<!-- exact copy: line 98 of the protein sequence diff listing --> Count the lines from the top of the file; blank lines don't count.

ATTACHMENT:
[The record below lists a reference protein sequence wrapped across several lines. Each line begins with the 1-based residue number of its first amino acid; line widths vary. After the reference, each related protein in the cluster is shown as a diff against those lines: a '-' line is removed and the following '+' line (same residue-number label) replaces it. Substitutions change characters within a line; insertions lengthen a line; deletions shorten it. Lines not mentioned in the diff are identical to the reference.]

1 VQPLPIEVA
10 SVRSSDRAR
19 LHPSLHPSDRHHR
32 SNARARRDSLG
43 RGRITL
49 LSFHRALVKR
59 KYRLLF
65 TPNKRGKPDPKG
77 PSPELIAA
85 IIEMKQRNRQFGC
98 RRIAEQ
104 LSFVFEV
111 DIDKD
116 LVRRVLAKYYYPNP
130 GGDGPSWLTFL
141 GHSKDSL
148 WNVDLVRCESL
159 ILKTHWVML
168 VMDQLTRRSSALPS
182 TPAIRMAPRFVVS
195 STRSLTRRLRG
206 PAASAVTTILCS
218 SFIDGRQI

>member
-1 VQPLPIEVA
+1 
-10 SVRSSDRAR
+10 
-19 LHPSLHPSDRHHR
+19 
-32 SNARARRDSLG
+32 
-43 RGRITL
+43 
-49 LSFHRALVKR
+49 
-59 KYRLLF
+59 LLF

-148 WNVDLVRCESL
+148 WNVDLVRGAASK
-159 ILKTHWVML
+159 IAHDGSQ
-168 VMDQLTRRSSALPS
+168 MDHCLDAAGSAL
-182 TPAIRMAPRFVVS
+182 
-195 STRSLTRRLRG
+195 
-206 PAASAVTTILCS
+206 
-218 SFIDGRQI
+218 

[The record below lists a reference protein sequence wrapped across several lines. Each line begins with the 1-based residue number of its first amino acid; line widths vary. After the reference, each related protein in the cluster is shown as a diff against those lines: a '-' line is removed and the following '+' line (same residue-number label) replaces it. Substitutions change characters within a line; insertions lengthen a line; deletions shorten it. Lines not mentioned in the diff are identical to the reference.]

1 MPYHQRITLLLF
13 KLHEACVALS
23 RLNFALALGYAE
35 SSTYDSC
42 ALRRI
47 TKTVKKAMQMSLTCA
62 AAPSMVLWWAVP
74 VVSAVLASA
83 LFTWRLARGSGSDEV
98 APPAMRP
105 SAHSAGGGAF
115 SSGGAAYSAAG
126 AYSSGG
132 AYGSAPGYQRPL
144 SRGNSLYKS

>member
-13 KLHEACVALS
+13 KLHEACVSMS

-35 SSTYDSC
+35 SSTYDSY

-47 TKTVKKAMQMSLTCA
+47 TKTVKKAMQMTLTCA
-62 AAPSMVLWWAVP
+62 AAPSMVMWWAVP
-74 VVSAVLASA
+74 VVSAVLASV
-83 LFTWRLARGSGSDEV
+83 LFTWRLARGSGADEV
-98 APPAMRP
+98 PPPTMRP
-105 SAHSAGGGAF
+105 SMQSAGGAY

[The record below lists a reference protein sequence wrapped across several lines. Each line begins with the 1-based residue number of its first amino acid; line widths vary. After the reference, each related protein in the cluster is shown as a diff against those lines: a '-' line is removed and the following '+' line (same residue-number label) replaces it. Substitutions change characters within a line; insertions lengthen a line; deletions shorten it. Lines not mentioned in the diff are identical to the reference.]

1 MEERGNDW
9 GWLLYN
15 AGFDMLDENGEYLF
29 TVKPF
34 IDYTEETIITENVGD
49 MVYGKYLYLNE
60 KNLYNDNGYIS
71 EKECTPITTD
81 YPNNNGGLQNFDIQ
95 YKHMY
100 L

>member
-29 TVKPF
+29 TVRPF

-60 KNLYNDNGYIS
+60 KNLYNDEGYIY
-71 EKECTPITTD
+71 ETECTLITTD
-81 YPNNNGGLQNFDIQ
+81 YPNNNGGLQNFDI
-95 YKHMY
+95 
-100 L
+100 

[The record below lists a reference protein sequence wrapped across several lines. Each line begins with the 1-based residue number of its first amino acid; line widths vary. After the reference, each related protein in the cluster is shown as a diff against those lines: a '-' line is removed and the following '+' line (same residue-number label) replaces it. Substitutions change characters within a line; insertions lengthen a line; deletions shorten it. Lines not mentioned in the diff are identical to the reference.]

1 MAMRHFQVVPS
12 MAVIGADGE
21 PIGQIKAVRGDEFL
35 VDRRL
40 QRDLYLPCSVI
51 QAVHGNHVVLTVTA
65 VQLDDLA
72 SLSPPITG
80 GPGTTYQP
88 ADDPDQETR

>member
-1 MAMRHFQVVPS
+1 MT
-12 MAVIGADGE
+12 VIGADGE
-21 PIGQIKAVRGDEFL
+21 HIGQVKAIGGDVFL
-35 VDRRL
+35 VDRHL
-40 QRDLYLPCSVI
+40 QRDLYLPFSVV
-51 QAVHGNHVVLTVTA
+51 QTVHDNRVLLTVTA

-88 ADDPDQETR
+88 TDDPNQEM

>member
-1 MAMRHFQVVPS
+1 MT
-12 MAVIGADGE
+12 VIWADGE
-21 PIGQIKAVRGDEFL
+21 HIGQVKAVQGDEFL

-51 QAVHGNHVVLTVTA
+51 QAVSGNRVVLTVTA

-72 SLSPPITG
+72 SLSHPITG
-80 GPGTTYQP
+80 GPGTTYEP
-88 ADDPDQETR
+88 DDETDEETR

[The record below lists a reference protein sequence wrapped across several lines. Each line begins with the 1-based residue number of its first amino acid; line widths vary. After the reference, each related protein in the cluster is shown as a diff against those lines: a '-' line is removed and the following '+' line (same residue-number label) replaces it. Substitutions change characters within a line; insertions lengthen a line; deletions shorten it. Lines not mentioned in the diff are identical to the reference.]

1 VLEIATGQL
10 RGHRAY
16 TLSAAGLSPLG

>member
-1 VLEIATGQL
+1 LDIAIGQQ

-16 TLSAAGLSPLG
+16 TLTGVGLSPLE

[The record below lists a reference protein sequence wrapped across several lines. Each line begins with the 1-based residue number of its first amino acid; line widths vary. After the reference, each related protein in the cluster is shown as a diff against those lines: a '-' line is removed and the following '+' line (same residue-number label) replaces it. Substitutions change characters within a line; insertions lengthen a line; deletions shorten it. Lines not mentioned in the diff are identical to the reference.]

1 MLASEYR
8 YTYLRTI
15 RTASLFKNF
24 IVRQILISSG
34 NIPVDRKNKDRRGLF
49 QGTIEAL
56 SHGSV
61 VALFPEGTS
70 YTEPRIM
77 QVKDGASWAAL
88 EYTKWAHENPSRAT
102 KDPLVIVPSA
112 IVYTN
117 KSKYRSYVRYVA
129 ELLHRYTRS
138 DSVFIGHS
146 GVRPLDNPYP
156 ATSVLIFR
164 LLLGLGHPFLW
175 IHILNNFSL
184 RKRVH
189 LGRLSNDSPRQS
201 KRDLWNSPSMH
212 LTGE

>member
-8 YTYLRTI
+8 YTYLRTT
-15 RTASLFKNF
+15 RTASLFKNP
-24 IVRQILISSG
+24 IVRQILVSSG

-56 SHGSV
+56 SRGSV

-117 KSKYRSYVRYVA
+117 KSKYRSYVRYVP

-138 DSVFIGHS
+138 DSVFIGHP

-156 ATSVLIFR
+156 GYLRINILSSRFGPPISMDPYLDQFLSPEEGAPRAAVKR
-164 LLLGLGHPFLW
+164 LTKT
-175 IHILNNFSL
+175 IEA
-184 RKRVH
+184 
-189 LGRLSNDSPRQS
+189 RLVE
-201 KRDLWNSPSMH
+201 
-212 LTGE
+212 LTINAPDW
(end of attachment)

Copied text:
100 L